"This journey hasn't been easy, but I truly believe that to get over what you've been through, you have to fully expose your grief without shame. By doing that, I've been able to empower people to share their stories. We need to make it acceptable to be honest about our experiences with this illness. To feel it's all right to ask for love and support when we need it."
A concert earlier this month dedicated to the memory of Dex Gannon, a Sun Valley man who took his own life, is a significant statement about the valley's growing sensitivity on the subject of mental illness. His father, Steve Gannon, used his position with the Sun Valley Artist Series to turn a scheduled concert into a benefit. He also was behind the publication of a resource guide called "Get Help," which was handed out at the event.
There's no question that Norbom's work with NAMI prior to Dex's death had a hand in bringing mental-health issues into the open. NAMI's family-to-family course was being offered when Steve Gannon was looking for a place for answers in the wake of his loss. The enlightenment turned to activism, and momentum was gained.
She deflects any credit, praising the Gannon family for being brave enough to go public with their tragedy to help others.
"I'm incredibly grateful that they are able to come forward with their grief and make such a public statement," she said. "What I love is that people are being honest about what's going on. Do you realize we had eight suicide attempts last week alone? We have to be here for these people."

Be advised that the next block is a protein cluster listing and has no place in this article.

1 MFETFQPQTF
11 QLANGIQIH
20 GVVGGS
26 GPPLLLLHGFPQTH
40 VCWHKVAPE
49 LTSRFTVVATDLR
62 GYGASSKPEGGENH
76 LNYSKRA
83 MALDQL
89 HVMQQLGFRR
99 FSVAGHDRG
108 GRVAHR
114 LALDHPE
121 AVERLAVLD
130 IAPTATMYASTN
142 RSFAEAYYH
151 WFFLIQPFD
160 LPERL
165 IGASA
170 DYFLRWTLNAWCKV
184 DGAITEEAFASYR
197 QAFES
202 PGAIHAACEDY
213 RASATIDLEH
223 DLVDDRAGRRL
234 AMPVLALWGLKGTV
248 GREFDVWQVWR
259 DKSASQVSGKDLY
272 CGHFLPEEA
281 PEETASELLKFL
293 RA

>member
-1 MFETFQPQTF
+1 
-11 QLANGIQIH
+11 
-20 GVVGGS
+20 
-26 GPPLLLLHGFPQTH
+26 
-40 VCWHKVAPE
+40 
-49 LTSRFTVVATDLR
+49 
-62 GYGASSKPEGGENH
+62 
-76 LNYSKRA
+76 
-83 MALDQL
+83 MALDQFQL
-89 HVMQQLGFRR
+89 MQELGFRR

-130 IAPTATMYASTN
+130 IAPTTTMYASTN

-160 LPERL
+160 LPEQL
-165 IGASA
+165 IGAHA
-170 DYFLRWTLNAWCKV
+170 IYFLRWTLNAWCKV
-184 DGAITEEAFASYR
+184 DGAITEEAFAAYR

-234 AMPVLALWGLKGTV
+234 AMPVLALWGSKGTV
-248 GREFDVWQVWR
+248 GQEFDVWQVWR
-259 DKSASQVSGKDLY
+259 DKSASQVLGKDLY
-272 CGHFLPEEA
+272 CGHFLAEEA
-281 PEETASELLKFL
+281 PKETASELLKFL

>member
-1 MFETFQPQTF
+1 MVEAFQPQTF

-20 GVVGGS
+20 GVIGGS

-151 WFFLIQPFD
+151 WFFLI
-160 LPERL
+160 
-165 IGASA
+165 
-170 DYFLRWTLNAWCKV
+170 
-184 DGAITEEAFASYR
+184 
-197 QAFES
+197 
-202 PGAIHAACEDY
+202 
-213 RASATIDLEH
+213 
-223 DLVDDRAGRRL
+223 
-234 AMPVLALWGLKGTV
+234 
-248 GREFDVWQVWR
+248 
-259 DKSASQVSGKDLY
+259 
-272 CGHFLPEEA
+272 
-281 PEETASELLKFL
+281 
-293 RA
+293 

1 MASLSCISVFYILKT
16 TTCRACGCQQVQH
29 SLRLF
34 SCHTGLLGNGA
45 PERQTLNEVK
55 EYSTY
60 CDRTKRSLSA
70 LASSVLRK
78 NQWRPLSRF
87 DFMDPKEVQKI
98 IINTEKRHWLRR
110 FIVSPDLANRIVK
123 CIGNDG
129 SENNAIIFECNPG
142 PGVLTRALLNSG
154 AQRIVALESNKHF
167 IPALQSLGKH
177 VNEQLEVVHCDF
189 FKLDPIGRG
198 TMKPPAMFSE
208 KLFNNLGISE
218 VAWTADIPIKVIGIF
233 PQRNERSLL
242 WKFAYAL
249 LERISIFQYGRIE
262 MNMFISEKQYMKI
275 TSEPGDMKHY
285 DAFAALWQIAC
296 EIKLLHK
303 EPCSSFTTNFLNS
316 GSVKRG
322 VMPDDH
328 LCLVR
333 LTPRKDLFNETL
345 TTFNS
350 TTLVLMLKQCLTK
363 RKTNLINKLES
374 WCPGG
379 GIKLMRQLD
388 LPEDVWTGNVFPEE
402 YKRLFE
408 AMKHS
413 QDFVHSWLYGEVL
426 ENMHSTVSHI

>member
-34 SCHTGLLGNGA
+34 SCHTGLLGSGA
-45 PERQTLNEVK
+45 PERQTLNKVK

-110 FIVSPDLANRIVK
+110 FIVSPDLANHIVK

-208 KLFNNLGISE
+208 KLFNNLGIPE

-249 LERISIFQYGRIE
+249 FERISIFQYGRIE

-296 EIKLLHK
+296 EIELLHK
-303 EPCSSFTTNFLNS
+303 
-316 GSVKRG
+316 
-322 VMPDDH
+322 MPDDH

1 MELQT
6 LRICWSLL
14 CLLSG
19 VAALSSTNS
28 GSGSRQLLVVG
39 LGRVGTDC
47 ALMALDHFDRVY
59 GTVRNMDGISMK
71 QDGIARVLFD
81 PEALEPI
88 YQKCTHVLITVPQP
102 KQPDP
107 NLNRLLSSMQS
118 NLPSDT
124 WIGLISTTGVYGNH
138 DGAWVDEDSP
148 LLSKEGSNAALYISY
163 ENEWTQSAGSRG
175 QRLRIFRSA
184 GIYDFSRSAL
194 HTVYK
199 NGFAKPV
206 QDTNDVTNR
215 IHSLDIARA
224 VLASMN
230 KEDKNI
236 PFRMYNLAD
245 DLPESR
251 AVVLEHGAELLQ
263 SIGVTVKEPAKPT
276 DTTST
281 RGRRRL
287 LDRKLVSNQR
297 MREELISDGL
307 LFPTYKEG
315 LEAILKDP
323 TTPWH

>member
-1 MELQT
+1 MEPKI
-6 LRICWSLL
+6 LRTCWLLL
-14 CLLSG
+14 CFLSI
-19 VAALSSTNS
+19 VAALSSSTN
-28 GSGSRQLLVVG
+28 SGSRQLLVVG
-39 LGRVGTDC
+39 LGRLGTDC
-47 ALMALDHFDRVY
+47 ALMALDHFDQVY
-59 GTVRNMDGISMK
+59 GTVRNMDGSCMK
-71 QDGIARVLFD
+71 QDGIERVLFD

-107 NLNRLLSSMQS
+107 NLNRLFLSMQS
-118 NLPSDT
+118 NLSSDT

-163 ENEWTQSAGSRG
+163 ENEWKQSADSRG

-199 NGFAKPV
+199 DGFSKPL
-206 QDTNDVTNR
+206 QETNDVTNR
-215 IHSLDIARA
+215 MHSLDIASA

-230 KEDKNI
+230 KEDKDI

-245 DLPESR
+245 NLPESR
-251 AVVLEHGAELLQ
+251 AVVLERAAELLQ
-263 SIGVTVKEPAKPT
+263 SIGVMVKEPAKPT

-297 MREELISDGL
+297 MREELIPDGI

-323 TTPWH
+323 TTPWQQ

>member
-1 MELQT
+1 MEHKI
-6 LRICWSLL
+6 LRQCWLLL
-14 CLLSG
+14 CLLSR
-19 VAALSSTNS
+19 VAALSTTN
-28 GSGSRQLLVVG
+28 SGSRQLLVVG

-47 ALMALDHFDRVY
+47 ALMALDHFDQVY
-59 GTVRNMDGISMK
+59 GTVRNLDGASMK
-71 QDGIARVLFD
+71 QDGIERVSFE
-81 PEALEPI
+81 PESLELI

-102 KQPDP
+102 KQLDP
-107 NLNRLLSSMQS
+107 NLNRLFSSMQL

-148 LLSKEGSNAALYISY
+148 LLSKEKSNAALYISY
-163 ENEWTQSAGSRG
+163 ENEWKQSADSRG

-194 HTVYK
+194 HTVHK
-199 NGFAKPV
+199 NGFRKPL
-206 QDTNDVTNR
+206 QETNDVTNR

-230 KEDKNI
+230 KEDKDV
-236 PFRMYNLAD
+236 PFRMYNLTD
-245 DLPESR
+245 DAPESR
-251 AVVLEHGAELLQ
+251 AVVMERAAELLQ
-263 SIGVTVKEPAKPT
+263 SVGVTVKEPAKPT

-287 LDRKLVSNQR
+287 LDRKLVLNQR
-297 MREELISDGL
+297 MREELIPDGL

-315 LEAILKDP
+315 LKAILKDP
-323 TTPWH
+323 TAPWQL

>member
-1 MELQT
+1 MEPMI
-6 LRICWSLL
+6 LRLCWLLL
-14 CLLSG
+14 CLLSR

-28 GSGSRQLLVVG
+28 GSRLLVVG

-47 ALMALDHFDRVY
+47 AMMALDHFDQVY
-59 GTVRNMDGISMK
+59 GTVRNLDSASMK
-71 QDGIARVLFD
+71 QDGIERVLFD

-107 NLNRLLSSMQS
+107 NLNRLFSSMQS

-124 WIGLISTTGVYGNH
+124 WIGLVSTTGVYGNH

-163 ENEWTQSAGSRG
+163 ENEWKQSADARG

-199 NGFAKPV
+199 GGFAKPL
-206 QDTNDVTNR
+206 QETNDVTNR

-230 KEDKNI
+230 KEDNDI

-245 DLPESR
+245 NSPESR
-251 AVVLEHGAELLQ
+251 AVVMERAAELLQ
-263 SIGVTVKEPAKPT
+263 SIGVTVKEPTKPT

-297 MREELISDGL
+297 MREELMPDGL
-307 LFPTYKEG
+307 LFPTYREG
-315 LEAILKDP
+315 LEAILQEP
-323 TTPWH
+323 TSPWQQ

The night after the concert, where a NAMI member shared his story of having survived a suicide attempt for the first time publicly, Norbom was in the emergency room at St. Luke's Wood River with a peer with bipolar issues.
"This is why I do what I do. To see the will and strength to survive despite such a difficult path. To look for the joy when the path of the journey can bring you to your knees," she said. "To have someone who has come through run to you and hold you tight and thank you for being there. This is why I do what I do. I am so lucky, I am so blessed to know all of these special human beings."
Averting her tearful gaze for a moment she adds, "It's so odd to be talking about me as Woman of the Year when I feel I've gotten so much reward already and I am no role model. I'm flying by the seat of my pants and by the beat of my heart.
"I work really hard and yet I'm losing my house and my car has been hit three times by hit-and-run drivers. These events can truly tear you apart. I can't afford mental health care for myself, but thanks to people who believed in me, I'm able to help people. I understand their journey and their struggles because I am on that path with them.
"I think I can show people too that you don't have to be rich to do something for your community. You hear a lot in mental health circles that you have to be careful who you share your story with. But I believe it's my responsibility to share mine. And people know I'm here for them and that I really care."
NAMI-Wood River Valley
For help with mental illness 24 hours a day call 309-1987 or visit www.nami-wrv.com. For a "Get Help" resource guide, contact St. Luke's Center for Community Health at 727-8733.
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The Idaho Mountain Express is distributed free to residents and guests throughout the Sun Valley, Idaho resort area community. Subscribers to the Idaho Mountain Express will read these stories and others in this week's issue.